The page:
Another author with enormous credibility - doing the same thing I do - is Sarah Young – author of Jesus Calling. Christians around the world read her daily devotions that sound like Jesus is speaking directly to them; He is. Each page is footnoted with the Bible scriptures that most relate. Sarah’s process is rarely questioned because of the footnotes and because she is part of an ongoing ministry. Yet, there are plenty of ministers who can’t do what she does.

The Introduction to Jesus Calling explains Sarah’s process in compiling this book of daily devotions.

“During that same year I began reading God Calling, a devotional book written by two anonymous “listeners”. These women practiced waiting quietly in God’s Presence, pencils and paper in hand, recording the messages they received from Him.” Sarah followed with, “The following year, I began to wonder if I, too, could receive messages during my times of communing with God.”

If you read page XI, XII and XIII of the Introduction to Jesus Calling, Sarah describes how she finally did receive the messages from Jesus. Jesus Calling and subsequent books written by Sarah Young are embraced by Christian ministries and have sold 16 million copies, worldwide. She and I do the same thing.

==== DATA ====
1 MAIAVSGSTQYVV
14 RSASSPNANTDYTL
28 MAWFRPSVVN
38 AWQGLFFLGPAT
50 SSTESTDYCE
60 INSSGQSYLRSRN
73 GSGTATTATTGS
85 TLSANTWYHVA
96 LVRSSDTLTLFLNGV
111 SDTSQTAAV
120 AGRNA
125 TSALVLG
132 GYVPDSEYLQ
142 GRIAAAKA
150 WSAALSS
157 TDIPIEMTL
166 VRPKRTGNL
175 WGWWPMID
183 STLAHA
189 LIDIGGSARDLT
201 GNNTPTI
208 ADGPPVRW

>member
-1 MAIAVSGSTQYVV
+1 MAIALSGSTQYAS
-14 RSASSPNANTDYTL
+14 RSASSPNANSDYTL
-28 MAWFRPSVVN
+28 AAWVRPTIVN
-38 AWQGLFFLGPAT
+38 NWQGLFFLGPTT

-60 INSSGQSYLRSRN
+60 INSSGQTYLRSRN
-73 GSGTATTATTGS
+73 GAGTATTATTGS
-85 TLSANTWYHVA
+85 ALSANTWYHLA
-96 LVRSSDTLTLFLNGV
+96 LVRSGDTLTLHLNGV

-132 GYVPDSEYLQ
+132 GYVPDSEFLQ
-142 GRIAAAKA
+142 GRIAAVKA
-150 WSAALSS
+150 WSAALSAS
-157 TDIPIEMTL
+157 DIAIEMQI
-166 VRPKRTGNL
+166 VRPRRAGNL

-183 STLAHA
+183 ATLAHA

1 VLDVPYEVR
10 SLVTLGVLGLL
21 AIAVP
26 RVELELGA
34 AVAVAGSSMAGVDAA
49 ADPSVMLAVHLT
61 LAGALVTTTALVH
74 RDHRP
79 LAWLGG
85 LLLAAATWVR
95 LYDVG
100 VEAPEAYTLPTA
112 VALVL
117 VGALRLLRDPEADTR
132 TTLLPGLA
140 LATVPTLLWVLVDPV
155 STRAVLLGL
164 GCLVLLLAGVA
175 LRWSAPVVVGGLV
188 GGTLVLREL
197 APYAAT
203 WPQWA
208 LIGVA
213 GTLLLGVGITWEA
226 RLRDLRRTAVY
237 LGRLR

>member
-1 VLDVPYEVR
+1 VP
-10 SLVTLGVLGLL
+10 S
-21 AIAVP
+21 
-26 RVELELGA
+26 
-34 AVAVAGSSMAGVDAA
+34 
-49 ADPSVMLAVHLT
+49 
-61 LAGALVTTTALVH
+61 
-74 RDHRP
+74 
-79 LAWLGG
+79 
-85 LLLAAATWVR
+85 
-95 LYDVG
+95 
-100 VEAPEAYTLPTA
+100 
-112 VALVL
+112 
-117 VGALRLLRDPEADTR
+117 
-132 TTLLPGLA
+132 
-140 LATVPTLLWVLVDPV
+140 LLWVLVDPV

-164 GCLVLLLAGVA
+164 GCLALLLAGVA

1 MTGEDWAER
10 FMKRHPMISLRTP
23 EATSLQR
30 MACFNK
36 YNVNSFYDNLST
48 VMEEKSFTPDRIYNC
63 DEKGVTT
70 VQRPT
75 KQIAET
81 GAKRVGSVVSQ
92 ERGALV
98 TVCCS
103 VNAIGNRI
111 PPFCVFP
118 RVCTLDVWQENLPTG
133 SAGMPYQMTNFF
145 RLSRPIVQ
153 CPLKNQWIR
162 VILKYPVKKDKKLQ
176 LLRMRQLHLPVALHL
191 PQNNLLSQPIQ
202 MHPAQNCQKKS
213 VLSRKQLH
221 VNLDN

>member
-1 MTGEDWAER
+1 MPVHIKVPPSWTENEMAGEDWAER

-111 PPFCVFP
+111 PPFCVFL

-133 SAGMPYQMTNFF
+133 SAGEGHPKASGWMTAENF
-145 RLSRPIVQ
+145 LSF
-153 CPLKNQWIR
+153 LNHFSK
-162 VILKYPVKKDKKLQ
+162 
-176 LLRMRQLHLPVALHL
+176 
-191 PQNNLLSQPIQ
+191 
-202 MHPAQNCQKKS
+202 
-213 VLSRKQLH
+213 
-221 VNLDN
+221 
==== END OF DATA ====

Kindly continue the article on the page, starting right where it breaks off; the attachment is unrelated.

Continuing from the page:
It’s easy to be skeptical of something not fully understood. The difference between Neale Donald Walsh, the authors of God Calling and Sarah Young’s work– is that I do not hear only from one source, as these asked to do. I have had a deep connection with God and simply have been open for more than 30-years. When I receive, with unconditional love and no judgment, I don’t edit or fill in the blanks. I write precisely what I hear, no more, no less.